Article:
• Dr. Cathie Dorsch

Life Over Loss: Some Comforts for the Soul

“If I say ‘my foot slips,’ Your mercy, O Lord, will hold me up. In the multitude of my thoughts within me, Your comforts delight my soul.”

– Psalm 94:18-19


We’ve heard the biblical expressions those sowing in tears will come again with joy bringing sheaves with them, about as often as we’ve heard that weeping endures for a night but joy comes in the morning. What happens when the weeping is longer than expected? How long a night, and which morning were they talking about? What if no one told you that the grieving process could be different for everyone, and on the other hand, what if you didn’t believe it applied to you when they said you’d need more than a year to adjust to loss?


One of our Israeli tour guides, Yishai, gave such an enlightening description of planting in Israel. He spoke of the ancient farmer there planting in a place where rain could either come in abundance or not at all…where enemies could march over an early crop or burn it out entirely. Weeping in desperation for divine assistance, the sower would sow his seed, yet hoping as he did his part, Heaven would oversee with blessing and he would rejoice in days of harvest yet to come. Wow. That gives me a better idea of a timeline, with the understanding that even if disaster strikes and things are out of my control, I still direct my heart to trust my Creator who had actually planted the first garden. No matter what, He will be there.


Oh the uncertainties we faced in the Covid year! No one seemed to fully know what we would deal with, and even in its aftermath, we still pick through gingerly like rubble after back-to-back hurricanes, unsure of the salvage and rebuild. Much of the anxiety we felt was in not knowing what was next or how badly it could affect someone near us. Whose actions or decisions, which we were powerless over, would change our lives next? Besides school, church, fellowship, travel, groceries -- What else would we lose?


Loss looks like lots of different things. When John and I decided to make significant life changes, we didn’t set our sails for all major roads to converge at once. We kind of expected it to take a few months to sell our home, ease gracefully into life minus one income while I embarked on a season of doctoral studies. But no. It didn’t go down like that. Not at all, and bless Adonai for it! (Students, go and learn the lesson of Nachum Ish Gamzu 😊 ) Our home of nearly twenty years sold the day we listed it, and literally from the eve of Passover to the fiftieth day upon which Shavuot fell, our whole world changed with whirlwind pace. In forty days, we off-loaded, sold, gave, or packed a lifetime of “stuff,” closed on and exited a home we loved, spent two days in a hotel (then our kids’ home) while we closed on a new home that we hadn’t intended to buy. Between the fortieth and fiftieth day of that spring feast season, we counted the omer with an amazing chain of blessings and severe anxiety at any given moment depending on which of us you asked - then changed homes and I left for nearly a month on the field. The return to India! What all came of that season marked us forever, an entire orchard was planted and quickly began to grow.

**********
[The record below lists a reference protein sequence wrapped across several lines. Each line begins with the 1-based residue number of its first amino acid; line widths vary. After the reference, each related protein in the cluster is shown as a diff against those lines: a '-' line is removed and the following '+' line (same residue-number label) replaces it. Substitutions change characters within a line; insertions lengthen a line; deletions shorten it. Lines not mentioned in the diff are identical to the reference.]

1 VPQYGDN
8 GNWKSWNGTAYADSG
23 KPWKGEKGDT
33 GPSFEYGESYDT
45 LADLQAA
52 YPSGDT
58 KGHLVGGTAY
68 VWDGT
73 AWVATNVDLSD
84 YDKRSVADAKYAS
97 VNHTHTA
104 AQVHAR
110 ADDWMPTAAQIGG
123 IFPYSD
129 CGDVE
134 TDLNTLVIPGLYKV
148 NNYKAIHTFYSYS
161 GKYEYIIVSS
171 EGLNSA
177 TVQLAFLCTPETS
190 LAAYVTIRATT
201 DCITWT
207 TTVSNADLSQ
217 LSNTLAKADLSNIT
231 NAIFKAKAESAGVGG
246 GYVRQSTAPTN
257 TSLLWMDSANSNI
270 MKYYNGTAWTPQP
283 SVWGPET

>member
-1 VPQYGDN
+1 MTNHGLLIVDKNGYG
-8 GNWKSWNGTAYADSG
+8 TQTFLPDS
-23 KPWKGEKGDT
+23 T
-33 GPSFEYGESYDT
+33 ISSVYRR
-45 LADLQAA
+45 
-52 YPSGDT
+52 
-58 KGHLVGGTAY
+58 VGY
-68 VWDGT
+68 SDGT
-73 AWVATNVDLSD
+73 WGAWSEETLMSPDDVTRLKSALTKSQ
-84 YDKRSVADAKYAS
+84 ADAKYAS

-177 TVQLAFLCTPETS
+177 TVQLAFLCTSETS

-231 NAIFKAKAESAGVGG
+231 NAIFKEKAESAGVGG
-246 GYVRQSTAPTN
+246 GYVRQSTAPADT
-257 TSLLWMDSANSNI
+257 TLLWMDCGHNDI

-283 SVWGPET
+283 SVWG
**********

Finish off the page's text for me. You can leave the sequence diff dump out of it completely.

In the calendar year of Covid, the beginning of Year 3 in this great adventure, my husband and I experienced what many of you did. He had a surgery, the waiting area from which I was ousted immediately because it was discovered I had recently been overseas. I spent hours in isolation from him because so little was known about Covid at the time. Weeks after that, he lost his job and we had the joys of working from home “together,” me getting to proofread his emails and job applications in between dissertation writing (it’s ok – we can laugh about it now). On other days, he stood hours in line at the county unemployment office. Thank God 3 months later he was hired on in a good new job but only a month or so after my father had been moved to home hospice care. My parents’ challenges elevated quickly, with our family dealing not only with Dad’s Parkinson's decline, but his cognitive changes and every heartbreaking thing that comes with death of a loved one. His move to Heaven was after some extremely difficult days, especially for this only child. Again because of Covid, we chose to serve him at home with no ‘round the clock’ caregiving help – again, the best and worst of how it all could have happened. Wrapping his body for the coroner, seeing him physically leave us forever…gathering his personal effects and donating clothing was hard. There are no words for the coexistence of bitter and sweet. Holidays and anniversaries were emotional. Not much later, we had to say goodbye to the ten-year-old family dog, Daisie.


Three years. Three years that felt more than a decade long, my soul reeling at times from the vastness of personal change. My identity in work had changed inside a career more than once. Exiting that entirely was another story. Reforging life, launching new endeavors…all these things carry their own kind of “loss.” Change is loss, if you’re a John Maxwell reader, and change can be hard, even good ones. Dad’s end of suffering was merciful and a blessing, but his absence is a huge void. The loss of his patriarchal covering is a strange feeling. Leaving a beautiful home was tough, but being near our family was so much better, especially knowing I could never get back these last two years with my father, and was able to help Mom shoulder a heavy load that carried within it thousands of daily unknowns. There was abundant grace for it all.